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The Best Of The Last

Portlandia Goes Out With A Bang

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The end is near. In mere days Portlandia wraps up its final season, and oh what a season it’s been. Lucky for you, you can watch the entire season right now right here and on the IFC app, including this free episode courtesy of Subaru.

But now, let’s take a moment to look back at some of the new classics Fred and Carrie have so thoughtfully bestowed upon us. (We’ll be looking back through tear-blurred eyes, but you do you.)

Couples Dinner

It’s not that being single sucks, it’s that you suck if you’re single.

Cancel it!

A sketch for anyone who has cancelled more appointments than they’ve kept. Which is everyone.

Forgotten America

This one’s a “Serial” killer…everything both right and wrong about true crime podcasts.

Wedding Planners

The only bad wedding is a boring wedding.

Disaster Hut

It’s only the end of the world if your doomsday kit doesn’t include rosé.

Catch up on Portlandia’s final episodes on demand and at

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Your Portlandia Personality Test

The New Portlandia Webseries Is Going Your Way

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Carrie and Fred understand that although we have so much in common, we’re each so beautifully unique and different. To help us navigate those differences, Portlandia has found an easy and honest way to embrace our special selves in the form of a progressive new traffic system: a specific lane for every kind of driver. It’s all in honor of the show’s 8th and final season, and it’s all presented by Subaru.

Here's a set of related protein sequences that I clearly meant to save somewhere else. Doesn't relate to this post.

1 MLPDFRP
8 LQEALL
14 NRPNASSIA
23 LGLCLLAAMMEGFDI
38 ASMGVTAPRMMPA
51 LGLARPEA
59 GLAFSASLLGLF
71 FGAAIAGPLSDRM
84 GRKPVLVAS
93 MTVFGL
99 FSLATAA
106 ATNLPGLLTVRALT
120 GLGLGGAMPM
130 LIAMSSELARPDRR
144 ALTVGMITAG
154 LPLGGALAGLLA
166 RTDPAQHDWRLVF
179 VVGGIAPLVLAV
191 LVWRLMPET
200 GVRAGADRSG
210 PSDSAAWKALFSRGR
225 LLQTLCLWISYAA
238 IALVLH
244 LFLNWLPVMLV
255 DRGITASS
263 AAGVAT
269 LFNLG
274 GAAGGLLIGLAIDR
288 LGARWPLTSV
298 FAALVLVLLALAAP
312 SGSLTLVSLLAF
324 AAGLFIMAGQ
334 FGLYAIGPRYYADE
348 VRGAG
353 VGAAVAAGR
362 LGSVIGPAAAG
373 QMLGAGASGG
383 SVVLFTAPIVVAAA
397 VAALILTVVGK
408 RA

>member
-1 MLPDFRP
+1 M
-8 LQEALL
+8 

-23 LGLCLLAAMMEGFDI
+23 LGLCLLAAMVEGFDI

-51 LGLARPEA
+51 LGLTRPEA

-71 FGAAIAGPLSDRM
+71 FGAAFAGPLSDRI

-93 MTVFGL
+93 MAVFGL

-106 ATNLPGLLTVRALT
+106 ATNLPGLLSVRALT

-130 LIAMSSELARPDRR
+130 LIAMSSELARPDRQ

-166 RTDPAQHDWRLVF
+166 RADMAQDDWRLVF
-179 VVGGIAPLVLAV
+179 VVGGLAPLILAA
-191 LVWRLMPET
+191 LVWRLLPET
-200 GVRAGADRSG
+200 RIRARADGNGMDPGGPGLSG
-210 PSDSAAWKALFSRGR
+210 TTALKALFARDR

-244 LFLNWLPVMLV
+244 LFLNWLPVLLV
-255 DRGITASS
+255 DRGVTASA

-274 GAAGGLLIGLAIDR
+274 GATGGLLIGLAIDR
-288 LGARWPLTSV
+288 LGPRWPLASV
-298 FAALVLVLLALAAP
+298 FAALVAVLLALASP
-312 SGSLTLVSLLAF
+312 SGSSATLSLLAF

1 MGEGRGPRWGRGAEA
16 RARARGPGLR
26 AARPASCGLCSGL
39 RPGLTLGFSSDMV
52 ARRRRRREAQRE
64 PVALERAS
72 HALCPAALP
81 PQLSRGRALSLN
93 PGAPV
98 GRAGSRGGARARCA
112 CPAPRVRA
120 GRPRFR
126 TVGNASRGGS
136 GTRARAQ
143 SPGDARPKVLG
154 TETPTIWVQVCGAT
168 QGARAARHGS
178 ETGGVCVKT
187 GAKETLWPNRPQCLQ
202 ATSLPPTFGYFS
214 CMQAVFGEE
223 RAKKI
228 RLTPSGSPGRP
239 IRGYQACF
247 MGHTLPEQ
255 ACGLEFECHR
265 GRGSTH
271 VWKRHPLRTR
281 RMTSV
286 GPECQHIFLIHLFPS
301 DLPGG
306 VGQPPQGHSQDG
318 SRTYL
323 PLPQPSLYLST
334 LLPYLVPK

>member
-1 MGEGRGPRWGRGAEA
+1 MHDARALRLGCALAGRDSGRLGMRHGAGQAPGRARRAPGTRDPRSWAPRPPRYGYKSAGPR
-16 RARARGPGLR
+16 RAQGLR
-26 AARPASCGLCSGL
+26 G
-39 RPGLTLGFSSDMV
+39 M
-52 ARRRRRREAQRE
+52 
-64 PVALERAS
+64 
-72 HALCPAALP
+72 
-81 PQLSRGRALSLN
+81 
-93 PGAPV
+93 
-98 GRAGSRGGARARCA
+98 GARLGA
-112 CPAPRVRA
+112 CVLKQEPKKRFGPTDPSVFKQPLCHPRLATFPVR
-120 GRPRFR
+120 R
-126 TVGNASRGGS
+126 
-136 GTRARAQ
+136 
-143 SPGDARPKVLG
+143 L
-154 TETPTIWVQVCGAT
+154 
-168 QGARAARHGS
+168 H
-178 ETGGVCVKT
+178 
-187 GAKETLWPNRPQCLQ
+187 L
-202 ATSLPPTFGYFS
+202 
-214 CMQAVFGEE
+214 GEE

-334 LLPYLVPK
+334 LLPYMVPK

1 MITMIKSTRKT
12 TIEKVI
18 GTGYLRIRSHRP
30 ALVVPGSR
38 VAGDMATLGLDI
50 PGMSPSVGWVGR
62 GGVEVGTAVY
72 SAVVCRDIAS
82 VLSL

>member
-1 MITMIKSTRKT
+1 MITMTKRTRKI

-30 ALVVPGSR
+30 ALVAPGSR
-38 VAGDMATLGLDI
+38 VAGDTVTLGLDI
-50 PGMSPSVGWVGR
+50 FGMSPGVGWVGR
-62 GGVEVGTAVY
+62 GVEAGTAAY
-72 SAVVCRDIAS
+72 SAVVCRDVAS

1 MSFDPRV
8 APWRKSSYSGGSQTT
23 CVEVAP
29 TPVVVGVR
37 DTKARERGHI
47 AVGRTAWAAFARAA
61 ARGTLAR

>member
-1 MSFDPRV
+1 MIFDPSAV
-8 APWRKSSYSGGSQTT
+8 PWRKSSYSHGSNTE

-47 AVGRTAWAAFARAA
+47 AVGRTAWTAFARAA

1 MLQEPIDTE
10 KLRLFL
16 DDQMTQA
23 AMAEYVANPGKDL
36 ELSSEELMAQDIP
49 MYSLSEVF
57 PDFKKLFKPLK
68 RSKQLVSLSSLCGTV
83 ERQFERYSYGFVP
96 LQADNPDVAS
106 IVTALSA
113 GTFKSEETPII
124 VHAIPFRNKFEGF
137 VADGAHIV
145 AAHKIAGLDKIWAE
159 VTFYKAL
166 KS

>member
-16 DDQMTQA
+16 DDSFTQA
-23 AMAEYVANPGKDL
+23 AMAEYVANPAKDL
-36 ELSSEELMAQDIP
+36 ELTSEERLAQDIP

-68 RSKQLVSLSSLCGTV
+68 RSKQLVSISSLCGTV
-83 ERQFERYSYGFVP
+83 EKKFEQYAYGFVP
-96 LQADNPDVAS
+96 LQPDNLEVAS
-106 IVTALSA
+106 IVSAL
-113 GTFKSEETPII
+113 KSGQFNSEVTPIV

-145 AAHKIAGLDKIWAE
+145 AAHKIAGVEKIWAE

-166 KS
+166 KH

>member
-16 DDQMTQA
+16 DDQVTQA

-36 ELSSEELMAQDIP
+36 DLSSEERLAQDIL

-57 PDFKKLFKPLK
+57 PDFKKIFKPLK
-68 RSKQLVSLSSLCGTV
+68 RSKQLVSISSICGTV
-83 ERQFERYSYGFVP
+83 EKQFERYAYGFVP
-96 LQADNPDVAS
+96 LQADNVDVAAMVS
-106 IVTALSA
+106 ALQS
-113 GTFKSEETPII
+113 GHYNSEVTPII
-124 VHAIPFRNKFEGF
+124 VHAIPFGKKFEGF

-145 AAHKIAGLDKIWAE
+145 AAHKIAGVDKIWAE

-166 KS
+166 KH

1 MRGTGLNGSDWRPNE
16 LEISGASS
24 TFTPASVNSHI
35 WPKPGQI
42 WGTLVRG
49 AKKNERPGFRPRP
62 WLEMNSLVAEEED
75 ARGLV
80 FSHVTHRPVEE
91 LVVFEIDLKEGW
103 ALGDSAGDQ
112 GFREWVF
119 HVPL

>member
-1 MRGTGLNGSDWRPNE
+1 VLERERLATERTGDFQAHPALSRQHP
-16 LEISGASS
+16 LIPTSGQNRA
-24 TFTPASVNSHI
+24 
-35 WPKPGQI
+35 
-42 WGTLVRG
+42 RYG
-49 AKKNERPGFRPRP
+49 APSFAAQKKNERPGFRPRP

Ready to find out who you really are? Match your personality to a lane and hop on the expressway to self-understanding.

Lane 10: Trucks Piled With Junk

Your junk is falling out of your trunk. Shake a tail light, people — this lane is for you.

Lane 33: Twins

You’re like a Gemini, but waaaay more pedestrian. Maybe you and a friend just wear the same outfits a lot. Who cares, it’s just twinning enough to make you feel special.

Lane 27: Broken Windows

Bad luck follows you around and everyone knows it. Your proverbial seat is always damp from proverbial rain. Is this the universe telling you to swallow your pride? Yes.

Lane 69: Filthy Cars

You’re all about convenience. Getting your car washed while you drive is a no-brainer.

Lane 43: Newly Divorced Singles

It’s been a while since you’ve driven alone, and you don’t know the rules of the road anymore. What’s too fast? What’s too slow? Are you sending the right signals? Don’t worry, the breakdown lane is nearby if you need it.

Still can’t find a lane to match your personality? Check out all the videos here. And see the final season of Portlandia this spring on IFC.

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Last-Minute Holiday Gift Guide

Hits from the '80s are on repeat all Christmas Eve and Day on IFC.

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GIFs via Giphy, Photos via The Everett Collection